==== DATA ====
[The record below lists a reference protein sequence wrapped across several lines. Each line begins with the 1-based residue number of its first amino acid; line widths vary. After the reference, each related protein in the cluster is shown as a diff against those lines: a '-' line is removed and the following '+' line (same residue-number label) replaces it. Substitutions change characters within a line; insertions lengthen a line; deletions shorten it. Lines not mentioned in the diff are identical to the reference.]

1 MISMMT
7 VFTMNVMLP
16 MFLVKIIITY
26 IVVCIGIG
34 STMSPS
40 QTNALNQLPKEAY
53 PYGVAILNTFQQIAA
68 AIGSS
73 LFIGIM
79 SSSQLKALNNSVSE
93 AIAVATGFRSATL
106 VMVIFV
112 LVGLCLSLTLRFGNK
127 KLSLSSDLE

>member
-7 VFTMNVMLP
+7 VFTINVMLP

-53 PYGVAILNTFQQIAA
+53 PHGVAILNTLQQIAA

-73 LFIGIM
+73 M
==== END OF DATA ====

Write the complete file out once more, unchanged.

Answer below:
[The record below lists a reference protein sequence wrapped across several lines. Each line begins with the 1-based residue number of its first amino acid; line widths vary. After the reference, each related protein in the cluster is shown as a diff against those lines: a '-' line is removed and the following '+' line (same residue-number label) replaces it. Substitutions change characters within a line; insertions lengthen a line; deletions shorten it. Lines not mentioned in the diff are identical to the reference.]

1 MISMMT
7 VFTMNVMLP
16 MFLVKIIITY
26 IVVCIGIG
34 STMSPS
40 QTNALNQLPKEAY
53 PYGVAILNTFQQIAA
68 AIGSS
73 LFIGIM
79 SSSQLKALNNSVSE
93 AIAVATGFRSATL
106 VMVIFV
112 LVGLCLSLTLRFGNK
127 KLSLSSDLE

>member
-7 VFTMNVMLP
+7 VFTINVMLP

-53 PYGVAILNTFQQIAA
+53 PHGVAILNTLQQIAA

-73 LFIGIM
+73 M